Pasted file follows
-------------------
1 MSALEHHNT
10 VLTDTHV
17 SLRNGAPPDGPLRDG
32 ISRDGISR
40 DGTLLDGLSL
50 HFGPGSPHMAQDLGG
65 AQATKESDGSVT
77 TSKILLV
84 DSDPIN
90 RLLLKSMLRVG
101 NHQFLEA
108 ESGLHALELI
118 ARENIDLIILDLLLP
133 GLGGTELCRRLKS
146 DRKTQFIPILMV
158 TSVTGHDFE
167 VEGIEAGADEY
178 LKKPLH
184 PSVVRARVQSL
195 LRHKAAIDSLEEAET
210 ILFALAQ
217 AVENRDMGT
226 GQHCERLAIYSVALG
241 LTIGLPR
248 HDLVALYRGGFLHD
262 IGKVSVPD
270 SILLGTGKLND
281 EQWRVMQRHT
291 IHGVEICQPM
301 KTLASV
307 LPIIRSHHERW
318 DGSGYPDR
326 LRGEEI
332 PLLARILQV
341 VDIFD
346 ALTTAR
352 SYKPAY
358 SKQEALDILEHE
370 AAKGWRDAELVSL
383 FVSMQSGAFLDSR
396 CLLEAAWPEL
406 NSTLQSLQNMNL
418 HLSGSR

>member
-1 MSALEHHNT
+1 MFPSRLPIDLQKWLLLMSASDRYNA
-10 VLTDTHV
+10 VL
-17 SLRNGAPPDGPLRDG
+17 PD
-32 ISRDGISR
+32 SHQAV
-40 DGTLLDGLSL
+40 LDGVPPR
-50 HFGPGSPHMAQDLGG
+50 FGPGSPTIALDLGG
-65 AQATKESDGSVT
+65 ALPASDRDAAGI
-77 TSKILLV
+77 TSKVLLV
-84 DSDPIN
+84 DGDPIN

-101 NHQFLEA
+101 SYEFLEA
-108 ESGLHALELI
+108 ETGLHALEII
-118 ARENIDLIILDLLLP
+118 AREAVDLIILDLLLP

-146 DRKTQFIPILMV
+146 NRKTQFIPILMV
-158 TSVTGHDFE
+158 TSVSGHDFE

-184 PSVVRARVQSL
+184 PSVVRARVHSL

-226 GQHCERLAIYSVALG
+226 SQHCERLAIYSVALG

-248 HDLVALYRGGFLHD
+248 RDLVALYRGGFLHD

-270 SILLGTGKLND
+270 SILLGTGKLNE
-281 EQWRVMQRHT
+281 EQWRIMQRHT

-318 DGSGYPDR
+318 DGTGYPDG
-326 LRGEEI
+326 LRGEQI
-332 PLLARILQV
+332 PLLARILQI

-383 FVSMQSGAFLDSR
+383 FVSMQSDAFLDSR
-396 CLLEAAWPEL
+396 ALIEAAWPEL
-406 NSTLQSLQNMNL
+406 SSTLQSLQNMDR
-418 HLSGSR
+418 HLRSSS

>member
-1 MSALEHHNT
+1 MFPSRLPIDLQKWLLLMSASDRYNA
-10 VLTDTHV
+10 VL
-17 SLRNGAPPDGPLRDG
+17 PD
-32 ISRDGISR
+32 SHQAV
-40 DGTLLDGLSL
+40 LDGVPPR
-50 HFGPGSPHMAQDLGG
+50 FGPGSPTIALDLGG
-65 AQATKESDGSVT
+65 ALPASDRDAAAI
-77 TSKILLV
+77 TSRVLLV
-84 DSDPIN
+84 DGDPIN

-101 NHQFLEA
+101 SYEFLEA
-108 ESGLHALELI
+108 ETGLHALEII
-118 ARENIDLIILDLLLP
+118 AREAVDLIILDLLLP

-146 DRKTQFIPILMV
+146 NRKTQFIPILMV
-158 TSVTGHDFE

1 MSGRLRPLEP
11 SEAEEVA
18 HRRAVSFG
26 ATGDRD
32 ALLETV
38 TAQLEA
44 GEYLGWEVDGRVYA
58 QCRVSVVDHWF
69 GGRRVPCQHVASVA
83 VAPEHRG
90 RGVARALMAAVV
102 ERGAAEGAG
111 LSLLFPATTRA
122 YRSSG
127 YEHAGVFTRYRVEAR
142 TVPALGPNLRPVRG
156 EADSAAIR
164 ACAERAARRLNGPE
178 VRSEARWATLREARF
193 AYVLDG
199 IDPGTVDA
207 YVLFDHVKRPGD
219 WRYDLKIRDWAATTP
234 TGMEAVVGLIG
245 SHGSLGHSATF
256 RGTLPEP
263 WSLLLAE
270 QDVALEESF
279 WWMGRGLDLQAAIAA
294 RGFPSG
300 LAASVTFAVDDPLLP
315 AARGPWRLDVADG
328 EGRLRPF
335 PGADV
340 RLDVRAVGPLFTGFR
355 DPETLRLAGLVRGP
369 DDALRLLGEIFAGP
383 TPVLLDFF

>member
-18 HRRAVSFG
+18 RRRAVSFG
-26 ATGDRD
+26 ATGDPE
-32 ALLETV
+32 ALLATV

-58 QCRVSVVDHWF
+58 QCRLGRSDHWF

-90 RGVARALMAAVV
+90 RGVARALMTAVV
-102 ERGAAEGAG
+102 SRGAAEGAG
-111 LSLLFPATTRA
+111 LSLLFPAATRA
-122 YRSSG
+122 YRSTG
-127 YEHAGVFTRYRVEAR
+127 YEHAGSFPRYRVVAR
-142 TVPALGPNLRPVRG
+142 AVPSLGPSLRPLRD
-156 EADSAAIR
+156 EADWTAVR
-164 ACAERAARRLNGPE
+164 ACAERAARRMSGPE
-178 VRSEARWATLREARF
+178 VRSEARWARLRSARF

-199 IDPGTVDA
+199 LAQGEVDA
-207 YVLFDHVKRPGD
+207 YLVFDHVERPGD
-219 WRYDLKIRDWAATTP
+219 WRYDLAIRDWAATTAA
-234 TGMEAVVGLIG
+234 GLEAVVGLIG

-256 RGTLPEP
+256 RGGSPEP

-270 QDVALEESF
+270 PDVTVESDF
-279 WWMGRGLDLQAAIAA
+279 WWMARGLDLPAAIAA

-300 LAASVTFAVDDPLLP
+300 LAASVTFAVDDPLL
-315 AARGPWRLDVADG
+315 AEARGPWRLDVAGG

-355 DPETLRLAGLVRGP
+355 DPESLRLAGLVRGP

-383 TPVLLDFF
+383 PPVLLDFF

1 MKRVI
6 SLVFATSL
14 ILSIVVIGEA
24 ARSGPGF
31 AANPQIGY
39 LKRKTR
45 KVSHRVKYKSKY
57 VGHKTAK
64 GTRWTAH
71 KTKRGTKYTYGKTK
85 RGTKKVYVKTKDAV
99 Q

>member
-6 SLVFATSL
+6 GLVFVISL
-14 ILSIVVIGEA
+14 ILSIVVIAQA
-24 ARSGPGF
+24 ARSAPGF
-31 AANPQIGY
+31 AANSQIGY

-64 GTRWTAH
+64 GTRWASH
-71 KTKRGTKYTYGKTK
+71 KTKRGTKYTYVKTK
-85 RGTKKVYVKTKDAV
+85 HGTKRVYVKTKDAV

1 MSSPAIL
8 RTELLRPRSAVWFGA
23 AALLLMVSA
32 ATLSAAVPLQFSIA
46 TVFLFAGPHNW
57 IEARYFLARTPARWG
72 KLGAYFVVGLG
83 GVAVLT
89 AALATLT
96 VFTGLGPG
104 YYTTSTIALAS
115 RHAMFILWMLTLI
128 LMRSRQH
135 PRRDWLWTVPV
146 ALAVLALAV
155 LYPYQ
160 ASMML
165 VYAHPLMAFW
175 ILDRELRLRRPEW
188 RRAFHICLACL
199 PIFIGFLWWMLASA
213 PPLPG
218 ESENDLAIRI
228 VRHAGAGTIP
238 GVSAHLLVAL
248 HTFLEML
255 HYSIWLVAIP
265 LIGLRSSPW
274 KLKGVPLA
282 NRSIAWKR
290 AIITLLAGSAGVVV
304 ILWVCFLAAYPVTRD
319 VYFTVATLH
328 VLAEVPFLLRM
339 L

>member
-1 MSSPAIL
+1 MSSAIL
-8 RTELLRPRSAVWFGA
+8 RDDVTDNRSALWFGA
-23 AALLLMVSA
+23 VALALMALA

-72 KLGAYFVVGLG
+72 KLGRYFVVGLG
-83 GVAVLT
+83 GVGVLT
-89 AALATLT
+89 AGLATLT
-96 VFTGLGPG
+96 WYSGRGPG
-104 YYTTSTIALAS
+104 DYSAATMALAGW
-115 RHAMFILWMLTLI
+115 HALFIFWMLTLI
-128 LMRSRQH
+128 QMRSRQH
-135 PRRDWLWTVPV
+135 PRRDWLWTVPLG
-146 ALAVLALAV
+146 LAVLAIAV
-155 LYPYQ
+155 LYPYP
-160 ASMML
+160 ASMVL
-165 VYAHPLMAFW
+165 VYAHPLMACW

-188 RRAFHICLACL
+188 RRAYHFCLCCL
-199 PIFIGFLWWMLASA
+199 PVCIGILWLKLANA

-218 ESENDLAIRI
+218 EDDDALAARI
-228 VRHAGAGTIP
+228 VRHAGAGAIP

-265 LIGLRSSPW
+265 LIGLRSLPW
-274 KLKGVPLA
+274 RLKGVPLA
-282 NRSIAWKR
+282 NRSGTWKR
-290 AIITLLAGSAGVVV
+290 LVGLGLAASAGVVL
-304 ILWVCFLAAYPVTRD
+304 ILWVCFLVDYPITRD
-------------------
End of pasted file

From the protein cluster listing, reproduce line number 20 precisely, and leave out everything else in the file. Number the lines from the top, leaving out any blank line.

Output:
195 LRHKAAIDSLEEAET